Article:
Three British Wars with Funny Names and Some Importance

Article II. Three British Wars with Funny Names and Some Importance


Castillo San Felipe de Barajas (Cartagena). This fortress was integral to Spain’s effort to maintain the link with its colonies via the Atlantic sea lanes. It was part of major British operations in the Caribbean Sea during the War of Jenkins’ Ear

The War Itself:
The first British attack was on October 22, 1739, on La Guaira, Venezuela [founded in 1577], the capital city of the Venezuelan state of the same name and the country’s main port as an outlet for Caracas, 18.5 miles to the southeast. The Royal Guipuzcoan Company of Cara-cas [modern spelling variant Gipuzkoan, known also as the Guipuzcoana Company, Spanish: Real Compañia Guipuzcoana de Caracas; Basque: Caracasko Gipuzkoar Errege Konpainia] was a Spanish Basque trading company in the 18th century chartered by the Spanish Crown, operating from 1728 to 1785. The Guipuzcoana Company was the only body entitled to sell European goods in Venezuela/or Caracas Province and to export Venezuelan agricultural products to Spain.
Admiral Vernon sent three ships commanded by Captain Thomas Waterhouse to intercept Spanish ships between La Guaira and Porto Bello. He decided to attack a number of vessels that he observed at La Guaira, which was controlled by the Royal Guipuzcoan Company. The company was given extensive commercial privileges to promote officially sanctioned trade and thus to prevent smuggling. It also constructed naval vessels for the government. Named for the Basque province where it was headquartered, the company encouraged the production of such crops as tobacco, indigo, cotton, and cacao, in Venezuela. During the War of Jenkins’ Ear [1739-1748], the company’s private army helped to defend the Venezuelan coast from British attacks. The company’s sometimes high-handed methods resulted in a revolt among colonists in 1749 that took three years to put down.

The governor of the Province of Venezuela, Brigadier Don Gabriel de Zuloaga, had prepared the port defenses; and Spanish troops were well-commanded by Captain Don Francisco Saucedo. On October 22, Waterhouse entered the port of La Guaira falsely flying the Spanish flag. Expecting attack, the port gunners were not deceived by his ruse; they waited until the British squadron was within range and then simultaneously opened fire. After three hours of heavy shel-ling, Waterhouse ordered a withdrawal. The battered British squadron sailed to Jamaica to under-take emergency repairs. Waterhouse argued that the capture of a few small Spanish vessels would not have justified the loss of his men as his later argument to his superiors.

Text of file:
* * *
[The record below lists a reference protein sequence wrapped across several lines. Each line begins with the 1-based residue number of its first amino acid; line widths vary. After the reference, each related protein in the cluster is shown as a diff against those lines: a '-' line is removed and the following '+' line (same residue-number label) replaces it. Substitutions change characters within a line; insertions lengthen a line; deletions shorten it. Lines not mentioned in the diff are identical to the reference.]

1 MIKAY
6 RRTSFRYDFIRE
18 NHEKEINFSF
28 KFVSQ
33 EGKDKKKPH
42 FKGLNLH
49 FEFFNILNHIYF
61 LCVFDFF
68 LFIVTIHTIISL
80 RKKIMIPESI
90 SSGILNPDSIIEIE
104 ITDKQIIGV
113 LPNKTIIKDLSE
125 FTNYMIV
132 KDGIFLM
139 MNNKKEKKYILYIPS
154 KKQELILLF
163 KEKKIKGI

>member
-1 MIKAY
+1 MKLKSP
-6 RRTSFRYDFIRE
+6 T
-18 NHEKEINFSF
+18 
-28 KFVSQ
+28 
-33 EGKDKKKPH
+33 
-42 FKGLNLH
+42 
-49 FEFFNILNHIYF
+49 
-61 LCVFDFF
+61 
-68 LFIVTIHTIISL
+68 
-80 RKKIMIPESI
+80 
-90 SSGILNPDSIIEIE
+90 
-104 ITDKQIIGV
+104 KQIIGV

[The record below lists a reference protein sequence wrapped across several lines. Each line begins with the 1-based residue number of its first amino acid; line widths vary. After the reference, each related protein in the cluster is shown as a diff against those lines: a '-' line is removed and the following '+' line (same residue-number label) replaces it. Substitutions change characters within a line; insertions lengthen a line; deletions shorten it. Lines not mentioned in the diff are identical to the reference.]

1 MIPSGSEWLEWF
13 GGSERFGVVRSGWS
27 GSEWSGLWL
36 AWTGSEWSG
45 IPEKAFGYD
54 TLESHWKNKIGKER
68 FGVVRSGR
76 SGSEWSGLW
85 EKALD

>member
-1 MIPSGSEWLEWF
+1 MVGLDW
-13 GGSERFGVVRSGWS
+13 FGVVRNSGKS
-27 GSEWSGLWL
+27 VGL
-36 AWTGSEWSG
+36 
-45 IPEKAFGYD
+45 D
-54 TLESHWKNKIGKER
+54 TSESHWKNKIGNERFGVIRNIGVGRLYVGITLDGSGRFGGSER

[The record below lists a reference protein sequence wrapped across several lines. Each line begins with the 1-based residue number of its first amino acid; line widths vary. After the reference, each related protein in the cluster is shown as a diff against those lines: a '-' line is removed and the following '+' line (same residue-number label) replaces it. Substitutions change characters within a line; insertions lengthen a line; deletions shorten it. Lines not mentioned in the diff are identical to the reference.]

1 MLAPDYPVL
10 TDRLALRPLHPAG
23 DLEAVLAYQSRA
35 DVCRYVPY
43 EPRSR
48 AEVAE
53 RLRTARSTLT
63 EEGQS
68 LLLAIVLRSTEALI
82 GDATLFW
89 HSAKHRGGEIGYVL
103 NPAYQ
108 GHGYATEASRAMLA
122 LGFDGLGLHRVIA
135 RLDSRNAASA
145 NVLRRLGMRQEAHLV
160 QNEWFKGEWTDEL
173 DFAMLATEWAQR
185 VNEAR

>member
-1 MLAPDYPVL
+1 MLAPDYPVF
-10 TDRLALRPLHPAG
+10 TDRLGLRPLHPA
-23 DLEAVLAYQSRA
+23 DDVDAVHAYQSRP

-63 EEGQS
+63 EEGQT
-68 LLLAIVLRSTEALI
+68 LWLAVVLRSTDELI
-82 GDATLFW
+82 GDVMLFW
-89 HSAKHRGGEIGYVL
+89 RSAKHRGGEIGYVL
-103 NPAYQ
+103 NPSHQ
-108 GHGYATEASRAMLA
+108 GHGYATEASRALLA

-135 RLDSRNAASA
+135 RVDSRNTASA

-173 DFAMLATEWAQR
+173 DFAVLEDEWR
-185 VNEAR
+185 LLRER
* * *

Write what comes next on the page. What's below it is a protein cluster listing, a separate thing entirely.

Prior to 1739, trade between mainland Spain and its colonies was conducted only through specific ports; twice a year, outward bound ships assembled in Cadiz and the Flota escorted to Portobello or Veracruz. One way to impact Spanish trade was by attacking or blockading these ports; but since many ships carried cargoes financed by foreign merchants, the strategy also risked damaging British and neutral interests—bad for PR.

During the previous 1727 to 1729 Anglo-Spanish War, the British attempted to take Porto-bello but retreated after heavy losses from disease. On November 22, 1739, Vernon attacked the port with six ships of the line; the port city fell within twenty-four hours; and the British occupied the town for three weeks before withdrawing after having destroyed its fortifications, port, and warehouses.
After the destruction of Portobello the previous November, Vernon proceeded to remove the last Spanish stronghold in the area. He attacked the fortress of San Lorenzo el Real Chagres, in present-day Panama on the banks of the Chagres River, near Portobello. The fort was defended by Spanish patrol boats, and was armed with four guns and about thirty soldiers under Captain of Infantry Don Juan Carlos Gutiérrez Cevallos.